DUBNER: But the idea may be, presumably, that there could have been another group of four guys, even from Liverpool, who went to Hamburg and played for many, many hours, and played as many hours, but never got good. So that’s the kind of hair that I think I’m trying to help you and Anders split, because I don’t hear as much disagreement as either of you hear, frankly. What I hear is you’re more focused on the holistic creation of expertise, and he’s focused more on, I guess what I would call, the more technical version, which has to do with deliberate practice and what it is. And it sounds like he’s saying that 10,000 hours of something isn’t necessarily deliberate practice. And you’re saying that 10,000 hours of practice isn’t necessarily deliberate practice, but there are things that happen in that process that you can’t get to without the 10,000 hours anyway.
GLADWELL: Yeah. And particularly when the four guys who are playing together 1,200 times under very, very trying circumstances are themselves insanely talented, right? So it’s like — it’s not four schmoes — it’s, for goodness sake, it’s Lennon, McCartney, and Harrison. I’m not going to mention Ringo Starr. Each one of whom individually could have had an extraordinary career as a rock-and-roll musician. We had three of them in the same room for years playing together. So there you have this kind of recipe for something extraordinary.
DUBNER: We’ve talked a little about you as a writer. Your credentials are excellent. We’ve talked a little bit about you as a runner. Your credentials there, while less known, are also excellent. Is there anything… you’re how old? 52?
DUBNER: Is there anything that, at the age of 52, you either look forward to or look back at? Something you tried and you know, didn’t get very good or maybe didn’t enjoy? Is there anything that you kind of want to become awesome at in the coming years?
GLADWELL: Well, I don’t know. I hadn’t thought about that. I mean, there are other things I’ve added. I’ve worked very hard on public speaking over the last 15 years. I don’t think I was very good when I started, and I think I did do deliberate practice. I’ve spent a lot of time thinking about what it means to effectively communicate in that reasonably high-pressure — I mean, I’ve seen you. You’re also very good at this. And there are lots of people who say, who look at it and think it’s kind of easy.
DUBNER: How did you practice? Did you watch and/or listen to your performances? Did you write and then memorize and deliver? What did you do?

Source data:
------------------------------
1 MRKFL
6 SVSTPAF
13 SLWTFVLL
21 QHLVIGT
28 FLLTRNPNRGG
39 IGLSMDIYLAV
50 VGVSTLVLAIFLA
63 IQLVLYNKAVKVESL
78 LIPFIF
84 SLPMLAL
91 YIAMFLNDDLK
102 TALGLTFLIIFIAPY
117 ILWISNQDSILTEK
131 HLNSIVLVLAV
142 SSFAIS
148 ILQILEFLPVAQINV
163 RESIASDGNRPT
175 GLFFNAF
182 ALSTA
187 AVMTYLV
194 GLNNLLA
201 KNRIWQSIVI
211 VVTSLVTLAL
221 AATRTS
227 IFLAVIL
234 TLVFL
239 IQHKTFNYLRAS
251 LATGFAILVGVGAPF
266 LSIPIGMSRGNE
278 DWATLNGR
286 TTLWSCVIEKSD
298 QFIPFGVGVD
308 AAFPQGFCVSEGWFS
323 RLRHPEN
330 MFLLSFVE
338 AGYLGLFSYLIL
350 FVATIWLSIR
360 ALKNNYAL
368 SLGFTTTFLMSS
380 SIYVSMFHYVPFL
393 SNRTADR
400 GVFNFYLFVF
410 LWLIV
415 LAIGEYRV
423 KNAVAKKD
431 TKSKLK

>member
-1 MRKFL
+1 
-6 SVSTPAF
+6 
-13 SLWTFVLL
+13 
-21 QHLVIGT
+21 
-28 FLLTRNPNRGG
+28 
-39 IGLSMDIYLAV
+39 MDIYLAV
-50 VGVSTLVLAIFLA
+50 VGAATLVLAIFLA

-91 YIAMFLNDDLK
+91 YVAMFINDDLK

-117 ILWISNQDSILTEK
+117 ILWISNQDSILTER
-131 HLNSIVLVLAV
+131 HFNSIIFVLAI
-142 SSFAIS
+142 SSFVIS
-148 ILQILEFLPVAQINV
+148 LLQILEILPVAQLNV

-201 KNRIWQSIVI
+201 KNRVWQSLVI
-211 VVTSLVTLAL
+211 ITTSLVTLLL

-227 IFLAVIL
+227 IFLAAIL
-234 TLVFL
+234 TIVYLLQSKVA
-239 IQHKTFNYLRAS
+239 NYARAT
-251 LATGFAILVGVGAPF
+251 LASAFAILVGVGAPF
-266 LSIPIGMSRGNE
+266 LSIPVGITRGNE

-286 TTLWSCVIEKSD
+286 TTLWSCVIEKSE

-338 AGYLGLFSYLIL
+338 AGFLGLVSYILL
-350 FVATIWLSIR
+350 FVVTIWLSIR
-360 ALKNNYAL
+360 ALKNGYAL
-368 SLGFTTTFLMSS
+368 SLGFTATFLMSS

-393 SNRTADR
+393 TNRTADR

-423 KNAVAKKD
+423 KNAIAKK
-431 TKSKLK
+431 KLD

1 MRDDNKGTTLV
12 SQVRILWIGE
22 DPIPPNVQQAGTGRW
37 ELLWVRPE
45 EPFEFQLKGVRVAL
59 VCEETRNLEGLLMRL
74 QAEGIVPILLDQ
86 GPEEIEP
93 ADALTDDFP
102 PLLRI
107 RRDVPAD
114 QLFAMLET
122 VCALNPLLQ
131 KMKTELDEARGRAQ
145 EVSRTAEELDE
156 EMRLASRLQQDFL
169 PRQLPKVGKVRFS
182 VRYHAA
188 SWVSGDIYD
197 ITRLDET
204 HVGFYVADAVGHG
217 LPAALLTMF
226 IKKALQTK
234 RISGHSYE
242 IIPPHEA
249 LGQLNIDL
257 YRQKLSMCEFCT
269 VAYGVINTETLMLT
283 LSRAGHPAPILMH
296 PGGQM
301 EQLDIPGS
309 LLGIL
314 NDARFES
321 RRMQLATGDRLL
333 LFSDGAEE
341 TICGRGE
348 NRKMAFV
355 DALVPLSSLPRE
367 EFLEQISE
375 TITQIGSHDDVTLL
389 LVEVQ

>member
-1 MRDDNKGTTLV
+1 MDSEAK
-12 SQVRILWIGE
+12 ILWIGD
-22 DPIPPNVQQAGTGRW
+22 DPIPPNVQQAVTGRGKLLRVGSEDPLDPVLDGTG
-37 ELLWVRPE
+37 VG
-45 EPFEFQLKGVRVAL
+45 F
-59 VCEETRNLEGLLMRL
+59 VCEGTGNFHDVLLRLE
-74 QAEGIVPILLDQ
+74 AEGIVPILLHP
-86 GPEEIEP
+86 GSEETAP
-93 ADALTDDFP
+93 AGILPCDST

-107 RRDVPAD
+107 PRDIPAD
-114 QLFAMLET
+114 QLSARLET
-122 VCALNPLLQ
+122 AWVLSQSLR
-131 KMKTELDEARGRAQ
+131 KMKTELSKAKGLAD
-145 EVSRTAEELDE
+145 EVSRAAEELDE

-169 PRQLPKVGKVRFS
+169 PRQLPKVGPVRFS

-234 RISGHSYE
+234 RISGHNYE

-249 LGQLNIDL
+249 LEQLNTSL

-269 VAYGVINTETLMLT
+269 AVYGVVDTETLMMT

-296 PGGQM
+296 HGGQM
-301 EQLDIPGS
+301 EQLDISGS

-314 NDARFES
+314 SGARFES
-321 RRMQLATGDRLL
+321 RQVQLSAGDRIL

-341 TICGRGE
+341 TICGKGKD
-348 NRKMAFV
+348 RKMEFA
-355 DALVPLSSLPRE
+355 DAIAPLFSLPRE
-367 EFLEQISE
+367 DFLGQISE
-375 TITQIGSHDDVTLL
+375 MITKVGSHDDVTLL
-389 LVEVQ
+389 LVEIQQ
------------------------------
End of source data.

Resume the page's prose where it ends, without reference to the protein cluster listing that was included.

GLADWELL: Well, one thing I did not do — is in this case is very different from my writing — I didn’t spend a lot of time studying others. Because I thought that what people will respond to as an audience is authenticity. You want to be as unusual as you can. So, I spent a lot of time thinking about “who am I? What is the image and message I’m trying to project about the kind of person I am, the way that I see the world?” I finally realized that what I am is someone who is not too formal or studied. I’m conversational. That meant that I had to — I really had to memorize everything. I couldn’t use slides and notes. It couldn’t seem like a classroom lecture. It had to seem like a conversation with me. So, once I realized that, I realized I had to do far more work in preparation than I had previously.
DUBNER: When I spoke with Anders, and I asked him about the 10,000-hour rule and his feelings about how his research had been popularized in your work and how he felt it was a little bit off. That said, he was still extraordinarily respectful. I asked him if he’d talked to you about it, and he said he’d never spoken with you. And I asked him if I spoke to you anytime soon, if there was a message to pass along. So here’s a message from Anders. He said: “I’m really impressed with his books, and I think that they’ve caught a large audience. If we were able now to channel that interest in improving yourself by now suggesting how you really need to invest the time to improve your performance — I think that would be terrific.” So, again, he thinks the people are focusing on the quantity versus necessarily the components of the quality. “I don’t know. If he doesn’t agree with our analysis here, I think it would be important that he explains now why he views that basically it’s not so important exactly what you do, but it’s more important the hours.”
GLADWELL: No, no. I think that’s a misunderstanding. I totally think it’s important what you do. But remember, when I was writing Outliers, I was only interested in the hours because I was interested in this notion about social support. That portion of Outliers was simply getting people to properly appreciate the kinds of sacrifices that are necessary for someone to become great. That chapter was not supposed to be a how-to manual for how to achieve deliberate practice. Had I been writing that, I think he’s absolutely right on deliberate practice. And by the way, have observed in numerous contexts people who put in the time, but put in the time in such a badly thought-out, flaccid way, that the practice is meaningless. It’s really a question of, I think, the intentions of the book were just slightly different. When I talk about, in that chapter, about Bill Gates, getting all of these hours of practice as a programmer, I’m not concerned with describing how he programs; I’m simply concerned with describing the fact that he gets an opportunity that almost no one else does.